However, enlightenment is definately not what I seek on these boards. Education and exchange yes - but I have chosen/been chosen by my guide on the Michi.

Is that closed minded - not at all. There is no attempt to prevent me from exploring further afield but separating the wheat from the chaff is becoming easier.

Face it people - there is an awfull lot of chaff out there.
Quote:
Well, if we all spoke more honestly, more of us would progress to finding better ways to come to the truth.
I am being very honest. All view points are not created equal - the trick is understanding which ones are worth paying more attention to.

Controlling one's ego does not mean being dominated by someone else's.

You are not obliged to accept anything I say - it's just an opinion.

Last edited by PeterR : 09-03-2002 at 08:05 PM.

Peter Rehse Shodokan Aikido
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Old 09-04-2002, 01:35 PM   #31
opherdonchin
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Quote:
Peter wrote:
You know I have found my Budo teacher - I was sent to him, stayed, left for Canada and found myself coming back. These forums are great in that I don't need to sweat over language and ideas are exchanged - the latter is a good thing.

However, enlightenment is definately not what I seek on these boards. Education and exchange yes - but I have chosen/been chosen by my guide on the Michi.
So, if I understand you correctly, Peter, it is not that you object to philosophizing as a part of AiKiDo, but rather that you object to the quality of what's available on this forum.

Also, and I may be misunderstanding, there are some less philosophical topics where you are less sensitive to the quality of what's available here, or else you feel that on other issues the forum is more interesting.

Personally, I find these forums an exciting and unique opportunity to give and get feedback on ideas that really have no other place to go. These ideas have been developing in me slowly from when I first attended a class in AiKido, or perhaps even before that when my high school P.E. teacher assigned The Inner Game of Tennis as required reading for P.E. Some of my teachers have been the talking kind and never taught a technique with out discussing how it fit in with the Ai and the Ki. Other teachers have been technique focused, and some have even seemed to believe that the martial aspects of AiKiDo were the most interesting part of it. My thoughts have developed in harmony with some of the these teachers and in opposition to others. I have put off doing any real reading on the subject until just recently because I like to have my own ideas fairly clear before I really give myself over to a teacher (which may be why I do not have a whatdidyoucallit Budo teacher).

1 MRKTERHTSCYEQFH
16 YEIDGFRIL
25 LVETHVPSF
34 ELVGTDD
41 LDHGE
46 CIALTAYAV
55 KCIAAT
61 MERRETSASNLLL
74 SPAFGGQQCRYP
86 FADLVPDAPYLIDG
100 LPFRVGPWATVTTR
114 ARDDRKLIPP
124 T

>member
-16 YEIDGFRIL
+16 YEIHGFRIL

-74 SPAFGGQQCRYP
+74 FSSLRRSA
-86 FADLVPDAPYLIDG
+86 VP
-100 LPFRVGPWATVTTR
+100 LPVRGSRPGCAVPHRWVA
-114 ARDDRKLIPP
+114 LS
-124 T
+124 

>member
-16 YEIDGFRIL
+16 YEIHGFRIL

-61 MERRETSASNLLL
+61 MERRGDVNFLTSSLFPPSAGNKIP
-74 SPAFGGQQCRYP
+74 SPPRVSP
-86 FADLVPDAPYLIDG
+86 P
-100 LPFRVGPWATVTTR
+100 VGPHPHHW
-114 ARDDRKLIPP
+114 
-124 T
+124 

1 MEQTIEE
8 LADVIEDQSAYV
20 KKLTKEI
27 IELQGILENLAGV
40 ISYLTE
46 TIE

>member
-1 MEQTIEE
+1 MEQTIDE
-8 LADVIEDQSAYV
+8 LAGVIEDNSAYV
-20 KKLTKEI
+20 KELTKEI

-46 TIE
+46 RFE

Now that I have started reading, however, I am sure that my perspective will continue to grow and change.

I'm pretty sure that I'm not different in this than many others.

Yours in Aiki
Opher
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Old 09-04-2002, 02:00 PM   #32
aikigreg
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Aikiweb gives the opportunity to come and learn more about the martial art that I love. Background, philosophy, techniques, and camaraderie with other Aikidoka. I get to speak with teachers I will likely never physically meet in my life. This has GOT to be one of the best tools of knowledge ever. Why, just this morning I looked at a GREAT link of the bokken kumitachi so I can practice. I would have not seen them otherwise without spending money on a video or a seminar.

Some of the stuff I don't agree with. I tenkan around that and use it as fuel for something more creative.

Bottom line: If O'sensei were posting here would you be making the same argument, or would you be logging on here to seek his knowledge like a thirsty man seeks water (or beer )?
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Old 09-04-2002, 04:16 PM   #33
deepsoup
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Quote:
Greg Gross (aikigreg) wrote:
Bottom line: If O'sensei were posting here would you be making the same argument, or would you be logging on here to seek his knowledge like a thirsty man seeks water (or beer )?
From what I've read about the great man, I'd mostly be scratching my head trying to work out what on earth he's talking about, and I'd usually go away completely baffled!

Sean

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Old 09-04-2002, 11:41 PM   #34
PeterR
 
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Quote:
Greg Gross (aikigreg) wrote:
Bottom line: If O'sensei were posting here would you be making the same argument, or would you be logging on here to seek his knowledge like a thirsty man seeks water (or beer )?
Well he's not and that's actually quite germain to my point. If he were on here would there be a large number of people telling him what Aiki really was.

You are right this is a great resource. There are people who have spent a lot of time on the mat (notice how they seem to be chased into their own little forum), some who can read the words of the founder in their original and have enough understanding of the culture not to go off half cocked, there are others who bring their experience from outside (Dave and Kevin are a real pleasure to read at the moment) and try to apply it to their Aikido. All this is good and why I keep coming back.